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INTRODUCTORY  ESSAY.                              169
estimates usually formed of the steepness of these mountains.
The chain does not run due east and west, its western extre-
mity heing in 35 north latitude, while the latitude of the
east end is only 28 north.
Though the Gangetic and Panjab plains, from which the
Himalaya rises abruptly, are for the most part devoid of trees,
or covered-only with scattered jungle, there is usually a belt
of forest ten or twenty miles in width, along the base of the
mountains, composed of the same trees which form the mass
of the tropical vegetation of thq lower bills:
The extension of the forest over the plain is no doubt
the effect of the equable and humid climate which prevails
along the base of the mountains, but the nature of the drain-
age is also not without its influence. The forest grows usually
on slightly inclined gravelly slopes, and is succeeded on the
side furthest from the mountains by a swampy tract, without
trees, and covered with long grasses, called the Terai. Beyond
the Terai the surface generally rises again slightly, so that
the swampy tract may be regarded as a series of flat-floored
valleys, skirting the base of the mountains; or rather, in a
strictly scientific point of view, it consists simply of the out-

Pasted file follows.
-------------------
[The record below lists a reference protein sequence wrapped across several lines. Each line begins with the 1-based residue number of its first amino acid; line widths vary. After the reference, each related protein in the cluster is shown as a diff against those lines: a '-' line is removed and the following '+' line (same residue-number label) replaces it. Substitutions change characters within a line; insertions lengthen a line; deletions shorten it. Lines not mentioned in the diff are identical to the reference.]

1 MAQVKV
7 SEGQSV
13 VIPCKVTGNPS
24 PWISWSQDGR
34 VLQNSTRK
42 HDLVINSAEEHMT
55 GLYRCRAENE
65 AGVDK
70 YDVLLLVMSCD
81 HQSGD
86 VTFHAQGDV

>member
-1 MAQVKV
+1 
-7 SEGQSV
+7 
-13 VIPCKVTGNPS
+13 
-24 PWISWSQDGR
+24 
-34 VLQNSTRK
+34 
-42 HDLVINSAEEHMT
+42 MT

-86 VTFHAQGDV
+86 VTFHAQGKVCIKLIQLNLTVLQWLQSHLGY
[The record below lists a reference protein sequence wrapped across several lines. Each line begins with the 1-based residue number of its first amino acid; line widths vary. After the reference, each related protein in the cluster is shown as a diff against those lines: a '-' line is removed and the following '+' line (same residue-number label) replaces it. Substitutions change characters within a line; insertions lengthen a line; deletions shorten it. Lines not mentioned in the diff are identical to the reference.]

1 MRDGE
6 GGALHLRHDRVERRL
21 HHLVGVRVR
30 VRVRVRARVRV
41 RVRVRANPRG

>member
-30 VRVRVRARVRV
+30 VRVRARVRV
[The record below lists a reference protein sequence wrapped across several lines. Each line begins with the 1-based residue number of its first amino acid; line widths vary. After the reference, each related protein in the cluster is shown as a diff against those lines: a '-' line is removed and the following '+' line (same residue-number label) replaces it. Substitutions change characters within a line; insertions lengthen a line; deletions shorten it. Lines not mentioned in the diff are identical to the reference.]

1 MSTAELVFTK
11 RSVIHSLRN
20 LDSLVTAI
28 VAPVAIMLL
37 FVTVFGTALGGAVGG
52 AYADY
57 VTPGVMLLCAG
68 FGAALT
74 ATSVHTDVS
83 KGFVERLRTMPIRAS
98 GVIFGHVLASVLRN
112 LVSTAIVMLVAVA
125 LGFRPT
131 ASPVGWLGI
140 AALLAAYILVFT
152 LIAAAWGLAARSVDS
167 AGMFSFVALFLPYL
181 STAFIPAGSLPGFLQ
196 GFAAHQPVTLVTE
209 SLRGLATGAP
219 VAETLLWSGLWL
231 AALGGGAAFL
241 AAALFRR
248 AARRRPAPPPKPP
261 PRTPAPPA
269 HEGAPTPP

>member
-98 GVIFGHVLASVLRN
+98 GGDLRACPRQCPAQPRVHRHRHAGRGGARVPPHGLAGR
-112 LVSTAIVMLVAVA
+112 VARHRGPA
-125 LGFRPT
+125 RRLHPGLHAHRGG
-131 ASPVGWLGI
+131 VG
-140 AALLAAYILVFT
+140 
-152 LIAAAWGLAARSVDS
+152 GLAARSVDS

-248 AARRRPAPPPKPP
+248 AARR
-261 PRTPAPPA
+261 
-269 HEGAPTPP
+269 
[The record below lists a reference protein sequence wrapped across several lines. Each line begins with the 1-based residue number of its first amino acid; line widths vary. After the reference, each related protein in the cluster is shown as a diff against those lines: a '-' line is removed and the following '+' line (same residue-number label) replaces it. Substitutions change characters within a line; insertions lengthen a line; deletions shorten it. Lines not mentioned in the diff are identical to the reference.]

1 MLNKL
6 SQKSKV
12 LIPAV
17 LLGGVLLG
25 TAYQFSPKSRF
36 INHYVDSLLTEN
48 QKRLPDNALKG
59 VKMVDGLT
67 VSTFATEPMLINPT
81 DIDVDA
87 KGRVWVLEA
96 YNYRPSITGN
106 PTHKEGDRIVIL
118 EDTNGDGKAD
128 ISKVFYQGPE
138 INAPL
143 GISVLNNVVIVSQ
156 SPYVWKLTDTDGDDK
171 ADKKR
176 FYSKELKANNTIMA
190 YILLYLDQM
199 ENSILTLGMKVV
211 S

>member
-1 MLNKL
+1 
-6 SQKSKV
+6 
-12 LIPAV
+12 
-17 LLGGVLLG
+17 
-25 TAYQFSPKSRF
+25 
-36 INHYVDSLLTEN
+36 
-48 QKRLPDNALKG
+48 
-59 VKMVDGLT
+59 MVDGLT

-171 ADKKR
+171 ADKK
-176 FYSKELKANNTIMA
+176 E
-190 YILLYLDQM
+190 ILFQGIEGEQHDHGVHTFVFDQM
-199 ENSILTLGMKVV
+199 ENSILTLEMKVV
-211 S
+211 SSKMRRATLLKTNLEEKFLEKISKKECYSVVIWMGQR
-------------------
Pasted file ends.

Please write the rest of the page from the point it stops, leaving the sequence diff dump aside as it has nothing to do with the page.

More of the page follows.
ermost valleys themselves, and the bases of the mountains
forming scarcely perceptible undulations between'them.
Immediately within the mountains the first series of late-
ral valleys are often broad, and bounded by low hills, or on
one side (the southern) by low hills, and on the other (the
northern) by considerably higher ones. These are known
by the name of DMns (Doons); and when very open, flat-
floored, and with gradually sloping beds, their .true relation
to the-surrounding mountain-chains is not at once apparent.
Sometimes they appear to be indefinitely extended east and
west, in a direction parallel to the Himalayan chain; and,
running from one great rive* to another, they appear to belong
to a different order of valkys from what occur further within
the mountains'. This arises in some cases from the slope
of their beds being so extremely gradual, that the watershed